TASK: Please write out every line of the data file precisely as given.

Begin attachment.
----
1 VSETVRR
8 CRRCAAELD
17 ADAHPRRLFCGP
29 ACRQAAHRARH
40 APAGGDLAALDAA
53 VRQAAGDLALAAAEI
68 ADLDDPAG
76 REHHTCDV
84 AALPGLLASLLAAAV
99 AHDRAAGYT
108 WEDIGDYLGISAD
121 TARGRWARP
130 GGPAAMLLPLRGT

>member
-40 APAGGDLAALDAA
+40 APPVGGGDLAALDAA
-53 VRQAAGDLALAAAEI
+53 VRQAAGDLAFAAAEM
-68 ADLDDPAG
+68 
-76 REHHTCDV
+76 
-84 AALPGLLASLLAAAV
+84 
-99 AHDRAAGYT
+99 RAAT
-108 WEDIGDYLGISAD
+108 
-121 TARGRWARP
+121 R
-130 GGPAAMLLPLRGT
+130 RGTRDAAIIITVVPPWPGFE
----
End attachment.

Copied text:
1 VSETVRR
8 CRRCAAELD
17 ADAHPRRLFCGP
29 ACRQAAHRARH
40 APAGGDLAALDAA
53 VRQAAGDLALAAAEI
68 ADLDDPAG
76 REHHTCDV
84 AALPGLLASLLAAAV
99 AHDRAAGYT
108 WEDIGDYLGISAD
121 TARGRWARP
130 GGPAAMLLPLRGT

>member
-40 APAGGDLAALDAA
+40 APPVGGGDLAALDAA
-53 VRQAAGDLALAAAEI
+53 VRQAAGDLAFAAAEM
-68 ADLDDPAG
+68 
-76 REHHTCDV
+76 
-84 AALPGLLASLLAAAV
+84 
-99 AHDRAAGYT
+99 RAAT
-108 WEDIGDYLGISAD
+108 
-121 TARGRWARP
+121 R
-130 GGPAAMLLPLRGT
+130 RGTRDAAIIITVVPPWPGFE